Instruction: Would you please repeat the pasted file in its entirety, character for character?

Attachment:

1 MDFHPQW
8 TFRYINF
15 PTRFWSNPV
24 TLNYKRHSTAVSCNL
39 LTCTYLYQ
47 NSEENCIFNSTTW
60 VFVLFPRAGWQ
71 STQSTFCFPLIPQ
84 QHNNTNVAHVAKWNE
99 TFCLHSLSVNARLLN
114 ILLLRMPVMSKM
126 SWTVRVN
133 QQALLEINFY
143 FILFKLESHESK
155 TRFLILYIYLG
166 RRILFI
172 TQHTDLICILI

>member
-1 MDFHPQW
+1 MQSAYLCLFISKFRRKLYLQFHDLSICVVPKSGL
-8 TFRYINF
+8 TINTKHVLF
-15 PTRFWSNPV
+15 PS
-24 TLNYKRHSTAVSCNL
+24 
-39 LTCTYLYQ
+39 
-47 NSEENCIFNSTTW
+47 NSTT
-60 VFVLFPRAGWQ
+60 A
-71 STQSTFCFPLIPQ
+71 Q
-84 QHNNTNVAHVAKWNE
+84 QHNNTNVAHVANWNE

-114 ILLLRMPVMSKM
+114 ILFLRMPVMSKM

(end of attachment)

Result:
1 MDFHPQW
8 TFRYINF
15 PTRFWSNPV
24 TLNYKRHSTAVSCNL
39 LTCTYLYQ
47 NSEENCIFNSTTW
60 VFVLFPRAGWQ
71 STQSTFCFPLIPQ
84 QHNNTNVAHVAKWNE
99 TFCLHSLSVNARLLN
114 ILLLRMPVMSKM
126 SWTVRVN
133 QQALLEINFY
143 FILFKLESHESK
155 TRFLILYIYLG
166 RRILFI
172 TQHTDLICILI

>member
-1 MDFHPQW
+1 MQSAYLCLFISKFRRKLYLQFHDLSICVVPKSGL
-8 TFRYINF
+8 TINTKHVLF
-15 PTRFWSNPV
+15 PS
-24 TLNYKRHSTAVSCNL
+24 
-39 LTCTYLYQ
+39 
-47 NSEENCIFNSTTW
+47 NSTT
-60 VFVLFPRAGWQ
+60 A
-71 STQSTFCFPLIPQ
+71 Q
-84 QHNNTNVAHVAKWNE
+84 QHNNTNVAHVANWNE

-114 ILLLRMPVMSKM
+114 ILFLRMPVMSKM